Biosynthesis of methylmercury discovered


 

While we all know mercury is poisonous it is methylmercury, the organic form, that bioaccumulates in food webs and is highly toxic. It's been acknowledged for years that methylmercury is produced by microorganisms far down the food chain, but what has not been known is how they do it. US-based researchers at Oak Ridge National Laboratory in Tennessee have now identified the genes, and hence the proteins, involved in mercury methylation and suggest that the pathway is common for all mercury methylating microorganisms.

Using gene deletion, Jerry Parks' team showed that two genes are key components of bacterial mercury methylation, relating to a corrinoid protein that acts as a methyl carrier and a ferredoxin protein that reduces the corrinoid protein's cofactor. What is still not apparent, however, is why these bacteria have evolved to methylate mercury at all.


Related Content

Chemistry World podcast - July 2013

1 July 2013 Podcast | Monthly

news image

Hagan Bayley explains the scientific scope for 3D printing and Chad Mirkin introduces programmable DNA building blocks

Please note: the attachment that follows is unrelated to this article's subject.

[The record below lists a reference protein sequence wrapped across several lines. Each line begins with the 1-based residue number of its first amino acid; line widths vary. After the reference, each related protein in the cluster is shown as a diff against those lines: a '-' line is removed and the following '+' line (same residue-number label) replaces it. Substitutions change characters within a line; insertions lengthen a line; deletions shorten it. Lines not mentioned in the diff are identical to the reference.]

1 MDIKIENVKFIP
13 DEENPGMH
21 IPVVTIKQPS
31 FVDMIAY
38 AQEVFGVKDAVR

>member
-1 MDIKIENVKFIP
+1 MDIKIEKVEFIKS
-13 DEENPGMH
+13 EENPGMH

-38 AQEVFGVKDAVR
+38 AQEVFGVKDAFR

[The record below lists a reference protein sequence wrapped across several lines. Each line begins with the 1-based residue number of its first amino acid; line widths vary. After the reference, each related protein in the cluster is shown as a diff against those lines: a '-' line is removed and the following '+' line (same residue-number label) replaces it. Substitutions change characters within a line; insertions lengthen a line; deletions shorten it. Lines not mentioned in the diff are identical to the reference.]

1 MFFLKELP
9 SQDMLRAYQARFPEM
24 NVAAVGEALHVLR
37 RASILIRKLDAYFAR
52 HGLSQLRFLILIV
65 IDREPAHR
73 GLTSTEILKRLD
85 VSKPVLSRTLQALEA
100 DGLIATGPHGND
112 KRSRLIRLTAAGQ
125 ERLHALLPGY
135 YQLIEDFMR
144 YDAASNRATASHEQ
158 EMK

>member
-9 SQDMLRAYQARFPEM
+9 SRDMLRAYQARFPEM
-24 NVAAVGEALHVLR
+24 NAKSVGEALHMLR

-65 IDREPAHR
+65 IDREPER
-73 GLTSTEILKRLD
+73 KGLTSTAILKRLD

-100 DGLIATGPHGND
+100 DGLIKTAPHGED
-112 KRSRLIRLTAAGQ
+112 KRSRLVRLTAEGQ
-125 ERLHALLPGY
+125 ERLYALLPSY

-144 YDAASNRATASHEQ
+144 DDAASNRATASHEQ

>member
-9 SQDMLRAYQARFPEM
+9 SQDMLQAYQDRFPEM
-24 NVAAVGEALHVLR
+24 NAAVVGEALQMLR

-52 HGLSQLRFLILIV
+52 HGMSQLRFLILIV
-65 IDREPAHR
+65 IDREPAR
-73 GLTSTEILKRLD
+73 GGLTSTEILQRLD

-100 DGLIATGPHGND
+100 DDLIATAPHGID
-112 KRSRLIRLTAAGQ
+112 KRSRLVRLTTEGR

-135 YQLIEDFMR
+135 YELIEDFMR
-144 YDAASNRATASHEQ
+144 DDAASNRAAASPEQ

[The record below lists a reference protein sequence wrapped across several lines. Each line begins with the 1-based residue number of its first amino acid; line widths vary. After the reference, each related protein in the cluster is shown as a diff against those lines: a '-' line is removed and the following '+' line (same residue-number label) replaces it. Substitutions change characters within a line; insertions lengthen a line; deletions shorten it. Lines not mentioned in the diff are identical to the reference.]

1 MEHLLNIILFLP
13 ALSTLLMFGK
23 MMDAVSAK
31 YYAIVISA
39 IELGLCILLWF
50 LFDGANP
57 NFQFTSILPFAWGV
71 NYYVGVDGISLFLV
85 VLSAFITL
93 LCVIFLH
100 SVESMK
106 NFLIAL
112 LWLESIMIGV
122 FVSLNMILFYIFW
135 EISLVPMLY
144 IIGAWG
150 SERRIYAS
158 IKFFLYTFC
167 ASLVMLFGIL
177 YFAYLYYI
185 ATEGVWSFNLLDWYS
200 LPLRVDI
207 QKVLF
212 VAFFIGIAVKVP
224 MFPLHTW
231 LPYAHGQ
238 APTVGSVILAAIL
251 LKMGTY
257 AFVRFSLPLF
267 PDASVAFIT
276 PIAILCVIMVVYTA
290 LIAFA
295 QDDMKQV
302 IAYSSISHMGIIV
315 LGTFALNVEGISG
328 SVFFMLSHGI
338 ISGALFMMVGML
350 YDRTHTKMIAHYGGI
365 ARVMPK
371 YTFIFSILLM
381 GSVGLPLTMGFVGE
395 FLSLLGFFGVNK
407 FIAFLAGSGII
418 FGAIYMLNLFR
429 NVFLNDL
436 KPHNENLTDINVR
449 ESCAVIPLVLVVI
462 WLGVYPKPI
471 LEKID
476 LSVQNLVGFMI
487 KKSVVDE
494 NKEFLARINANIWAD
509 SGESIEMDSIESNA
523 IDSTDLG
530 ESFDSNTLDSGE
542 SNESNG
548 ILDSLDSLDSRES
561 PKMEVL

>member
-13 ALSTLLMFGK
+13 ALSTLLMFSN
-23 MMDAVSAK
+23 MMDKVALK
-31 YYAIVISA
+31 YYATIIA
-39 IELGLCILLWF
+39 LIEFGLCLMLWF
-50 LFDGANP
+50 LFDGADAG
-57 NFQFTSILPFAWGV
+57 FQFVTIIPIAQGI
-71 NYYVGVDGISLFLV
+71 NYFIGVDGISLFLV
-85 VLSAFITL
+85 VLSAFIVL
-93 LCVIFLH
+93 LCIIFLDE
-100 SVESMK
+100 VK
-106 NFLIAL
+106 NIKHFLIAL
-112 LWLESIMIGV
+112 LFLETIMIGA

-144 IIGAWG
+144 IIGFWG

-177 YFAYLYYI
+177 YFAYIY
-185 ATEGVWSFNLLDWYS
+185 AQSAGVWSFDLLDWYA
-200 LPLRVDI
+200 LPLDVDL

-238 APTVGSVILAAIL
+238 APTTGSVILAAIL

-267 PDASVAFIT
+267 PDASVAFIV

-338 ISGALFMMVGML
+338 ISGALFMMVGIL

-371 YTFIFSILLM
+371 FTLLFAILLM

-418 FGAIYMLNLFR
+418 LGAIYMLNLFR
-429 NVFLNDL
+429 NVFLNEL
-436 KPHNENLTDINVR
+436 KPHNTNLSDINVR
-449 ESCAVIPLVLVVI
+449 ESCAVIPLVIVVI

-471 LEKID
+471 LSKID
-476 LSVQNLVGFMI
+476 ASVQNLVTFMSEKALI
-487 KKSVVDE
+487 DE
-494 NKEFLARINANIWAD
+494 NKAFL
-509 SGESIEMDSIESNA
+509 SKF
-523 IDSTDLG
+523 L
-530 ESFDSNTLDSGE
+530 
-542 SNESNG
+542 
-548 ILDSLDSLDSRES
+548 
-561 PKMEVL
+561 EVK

Chemistry World podcast - March 2013

13 March 2013 Podcast | Monthly

news image

Mark Mascal talks about bio-derived chemicals, John Lindon introduces the Phenome Centre and the team cover the latest news

Most Read

Flushing advice is flawed

24 August 2015 Research

news image

Protocols to restore contaminated water supplies are not based on science

Simple chemistry saving thousands of gold miners from mercury poisoning

25 August 2015 News and Analysis

news image

Basic apparatus is cutting mercury pollution and helping Indonesian miners go for gold

Most Commented

New drug treatment for alcoholism shows promise in animal studies

24 August 2015 Research

news image

Compounds that target a receptor in the brain appear less addictive with fewer negative side-effects than existing drugs

A risky business

28 August 2015 In the Pipeline

news image

Graduate research is likely the most risky time of a chemist’s career, says Derek Lowe